Peru is one of the top travel destinations in South America, and with good reason, too. It has more ancient archaeology and culture, more extreme adventure, and more colonial history, than virtually anywhere else on the continent, and perhaps anywhere else in the world. Peru was my first stop in South America. Amazing country.
After doing some research today — on the Internet, and face-to-face with various other travellers — I've decided that for my time here in Huaraz, I'm going to do the Santa Cruz-Llanganuco hike, and I'm going to do it alone. In order to prepare for this 5-day trek in the Cordillera Blanca (that's the mountain range that it passes through), this afternoon I hired all the gear that I'm going to need, and I bought all the food that I'm going to eat. This being Huaraz — the trekking and mountain-climbing capital of South America — getting all that stuff proved to be no problem at all.
Ever since I arrived in South America, it's been gnawing at me. Now, finally, I can't hold it in any longer: my Lonely Planet South America on a Shoestring guide really does leave a lot to be desired. As Agent Smith from The Matrix would say:
It's out-of-date (it's the 2004 edition — the 2007 edition only came out in March), it's lacking in detail (everything from the "proper" individual-country LP guides has been chopped in half), and half the time it's just plain wrong. Pull your socks up, LP: you have the reputation, but you fail to deliver!
One of the coziest and the friendliest places I've ever stayed at. Jo's Place is run (somewhat) by Jo, an English guy who lives on the premises (hey, it's his place!), who likes to work on the building and the garden, and who enjoys a trip to his neighbouring pubs. It' also run (much more) by Mrs. Jo, his Peruvian wife, who finds you a room, and who makes sure that you pay for your board. Really charming place, with a great big garden to hang out in, and with plenty of fellow hairy adventurers to meet and to talk to.
I arrived in Huaraz at 6am this morning, and I discovered once again that in this part of the world, things change very quickly. Some places move. Other places close down. Out-of-date Lonely Planet guides can't keep pace. And at the break of dawn, after spending the whole night on a bumpy bus, it's all just a bit too much to handle. Welcome to Huaraz — can I sleep now?
After almost two months of travelling together, eating together, freezing together, drinking together, endeavouring to find women together, and stinking together, the time has finally come for Chris and I to say goodbye, and to once again go our separate ways. Through Peru, Bolivia, northern Chile, and Peru once again, Chris has been an amazing travelling companion, as well as an amazing friend. Tonight, I leave Lima by bus for Huaraz; Chris, on the other hand, is flying to Bogota, Colombia, in two days' time. So — for the first time in quite a long time, now that I think about it — I'm once again all alone, and on the road in a strange and exotic faraway country.
This afternoon, had my second trip to the cinemas, so far on my trip (last time was in La Paz). Chris, Sharon, a few random Israeli guys, and myself went to the upmarket shopping mall of Larcomar — which is built into the side of Lima's cliff-ridden shores, very cool construction — and watched the new Transformers movie at the screens there. Very nice cinema, and an excellent movie. Although it was (obviously) chock-full with special effects, predictable romance, and a hair-thin plot, it was still much better than I expected.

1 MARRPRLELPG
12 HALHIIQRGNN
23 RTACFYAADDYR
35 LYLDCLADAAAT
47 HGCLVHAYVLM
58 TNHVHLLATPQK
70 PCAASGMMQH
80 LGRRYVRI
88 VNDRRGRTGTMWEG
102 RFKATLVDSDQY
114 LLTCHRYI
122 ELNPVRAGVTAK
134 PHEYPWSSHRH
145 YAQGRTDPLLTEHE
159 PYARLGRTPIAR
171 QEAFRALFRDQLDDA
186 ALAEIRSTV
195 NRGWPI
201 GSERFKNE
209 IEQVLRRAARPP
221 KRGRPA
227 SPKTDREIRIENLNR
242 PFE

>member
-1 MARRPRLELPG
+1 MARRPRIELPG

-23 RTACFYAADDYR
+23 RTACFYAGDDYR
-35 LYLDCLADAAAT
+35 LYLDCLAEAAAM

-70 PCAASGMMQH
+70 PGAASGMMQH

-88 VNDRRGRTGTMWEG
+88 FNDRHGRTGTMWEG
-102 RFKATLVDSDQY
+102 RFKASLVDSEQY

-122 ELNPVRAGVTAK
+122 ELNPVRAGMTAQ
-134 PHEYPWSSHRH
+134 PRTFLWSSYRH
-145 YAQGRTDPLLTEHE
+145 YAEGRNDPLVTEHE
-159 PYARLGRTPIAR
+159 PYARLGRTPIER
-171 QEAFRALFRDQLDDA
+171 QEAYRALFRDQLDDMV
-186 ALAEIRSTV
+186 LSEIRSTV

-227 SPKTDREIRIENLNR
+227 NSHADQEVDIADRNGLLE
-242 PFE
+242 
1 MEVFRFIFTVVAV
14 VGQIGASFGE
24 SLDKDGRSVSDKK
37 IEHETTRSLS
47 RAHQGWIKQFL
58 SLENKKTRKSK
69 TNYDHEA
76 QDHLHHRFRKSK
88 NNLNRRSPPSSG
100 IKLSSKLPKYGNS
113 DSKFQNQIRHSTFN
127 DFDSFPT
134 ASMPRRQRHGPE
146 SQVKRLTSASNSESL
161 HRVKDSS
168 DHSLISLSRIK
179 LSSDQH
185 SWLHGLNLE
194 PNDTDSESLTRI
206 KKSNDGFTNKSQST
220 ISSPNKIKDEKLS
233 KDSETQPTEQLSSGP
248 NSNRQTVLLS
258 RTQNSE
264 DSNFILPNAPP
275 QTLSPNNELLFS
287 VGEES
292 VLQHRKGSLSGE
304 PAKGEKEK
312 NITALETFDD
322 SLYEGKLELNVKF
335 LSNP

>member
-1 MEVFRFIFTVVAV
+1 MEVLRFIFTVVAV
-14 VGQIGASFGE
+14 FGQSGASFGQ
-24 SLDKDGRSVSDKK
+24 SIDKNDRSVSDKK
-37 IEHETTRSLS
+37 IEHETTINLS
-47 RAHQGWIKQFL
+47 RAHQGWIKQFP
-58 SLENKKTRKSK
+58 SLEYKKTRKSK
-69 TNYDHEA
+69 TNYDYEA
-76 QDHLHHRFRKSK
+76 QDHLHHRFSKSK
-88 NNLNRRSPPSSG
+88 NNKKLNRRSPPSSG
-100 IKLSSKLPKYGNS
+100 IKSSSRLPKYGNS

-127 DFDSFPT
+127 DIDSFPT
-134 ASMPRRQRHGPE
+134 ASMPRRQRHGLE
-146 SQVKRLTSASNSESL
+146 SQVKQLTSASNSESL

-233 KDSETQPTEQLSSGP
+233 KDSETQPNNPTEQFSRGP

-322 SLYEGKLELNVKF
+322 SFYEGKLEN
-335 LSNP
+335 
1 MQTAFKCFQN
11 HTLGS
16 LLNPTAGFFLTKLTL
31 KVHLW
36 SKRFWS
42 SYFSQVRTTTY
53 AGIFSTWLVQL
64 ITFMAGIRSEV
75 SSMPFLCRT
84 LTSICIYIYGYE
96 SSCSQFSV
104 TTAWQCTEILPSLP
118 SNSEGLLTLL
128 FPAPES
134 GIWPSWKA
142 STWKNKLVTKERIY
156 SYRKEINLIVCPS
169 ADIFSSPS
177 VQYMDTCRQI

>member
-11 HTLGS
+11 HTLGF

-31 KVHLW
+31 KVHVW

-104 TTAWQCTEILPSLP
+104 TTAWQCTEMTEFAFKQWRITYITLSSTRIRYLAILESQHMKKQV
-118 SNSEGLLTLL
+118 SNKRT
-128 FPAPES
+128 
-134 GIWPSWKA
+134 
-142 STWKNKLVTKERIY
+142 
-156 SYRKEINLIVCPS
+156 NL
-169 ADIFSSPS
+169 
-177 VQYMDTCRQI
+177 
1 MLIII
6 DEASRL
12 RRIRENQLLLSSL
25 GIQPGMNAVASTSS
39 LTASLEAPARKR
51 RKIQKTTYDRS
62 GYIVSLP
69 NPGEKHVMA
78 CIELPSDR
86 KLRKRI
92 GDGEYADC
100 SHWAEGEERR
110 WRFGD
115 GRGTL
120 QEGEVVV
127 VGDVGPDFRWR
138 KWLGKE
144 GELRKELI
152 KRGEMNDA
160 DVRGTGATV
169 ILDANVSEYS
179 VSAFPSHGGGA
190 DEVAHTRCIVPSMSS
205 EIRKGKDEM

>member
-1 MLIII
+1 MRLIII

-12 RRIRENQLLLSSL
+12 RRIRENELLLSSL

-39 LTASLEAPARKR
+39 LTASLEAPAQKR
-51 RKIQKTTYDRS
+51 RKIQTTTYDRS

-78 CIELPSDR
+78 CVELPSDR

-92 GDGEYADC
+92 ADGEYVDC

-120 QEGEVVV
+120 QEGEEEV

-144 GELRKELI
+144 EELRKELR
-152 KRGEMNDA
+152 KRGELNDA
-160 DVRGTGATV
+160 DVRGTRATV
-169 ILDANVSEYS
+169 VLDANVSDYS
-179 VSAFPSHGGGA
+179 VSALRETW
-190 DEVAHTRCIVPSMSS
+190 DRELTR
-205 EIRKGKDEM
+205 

The problem is, Lima doesn't have one. It has about 50. One for each company. Each one down the road from its peers, spread out over an entire suburb — nothing less than an absolute bus terminal balagan. No wonder that most people don't even bother trying to sort through the mess, and just buy their bus tickets out of Lima from a travel agency in town. Today, I decided to take the plunge, and to find myself a company and a bus ticket, to get me out of Lima tonight, and over to Huaraz. Managed it in the end, but it wasn't fun. Yet another reason why Lima's an evil city: they make it so daym hard to get out of it.
I've accumulated a lot of junk lately, and I've been lugging it around for far too long. So this morning, I did a big sort through my overstuffed backpack, and took out everything that I don't need to take with me anymore, or that I can throw away. All of the former, I packed into a cardboard box, and took to the local post office in Miraflores. Included in this box was a bottle of fine, semi-prepared pisco, that I'd bought at the winery in Ica, and that I wanted to send home as a souvenir. However, the post office staff wouldn't let me mail the pisco: apparently, it's prohibited to mail alcohol out of Peru. Oh well, I guess we'll just have to drink it, then!
Chris and I met Sharon at the end of last week, in Huacachina, where she was chilling out with the rest of us. She followed us to Lima, and she's been hanging out with us this past weekend. She's a London girl, of Filipino descent, who enjoys splurging on some cheap Peruvian clothes shopping, and who is never hungry when it's meal-time. Very laid-back, and a bit indecisive, but good fun.
Saw this very cute-looking (although just a little racially offensive) ice-cream on the menu at D'onofrio's, last time I was in Lima. Tonight, I decided to order a "Chinito". Big ball of maracuya (passion fruit) flavoured ice-cream for the head; licorice sticks for the eyes and moustache; red chewy lollie for the mouth; bed of almond nut mix; and topped with a chocolate wafer, and a paper umbrella. Next time you're near Parque Kennedy in Miraflores, head in to D'onofrio's and order one: is verree niice!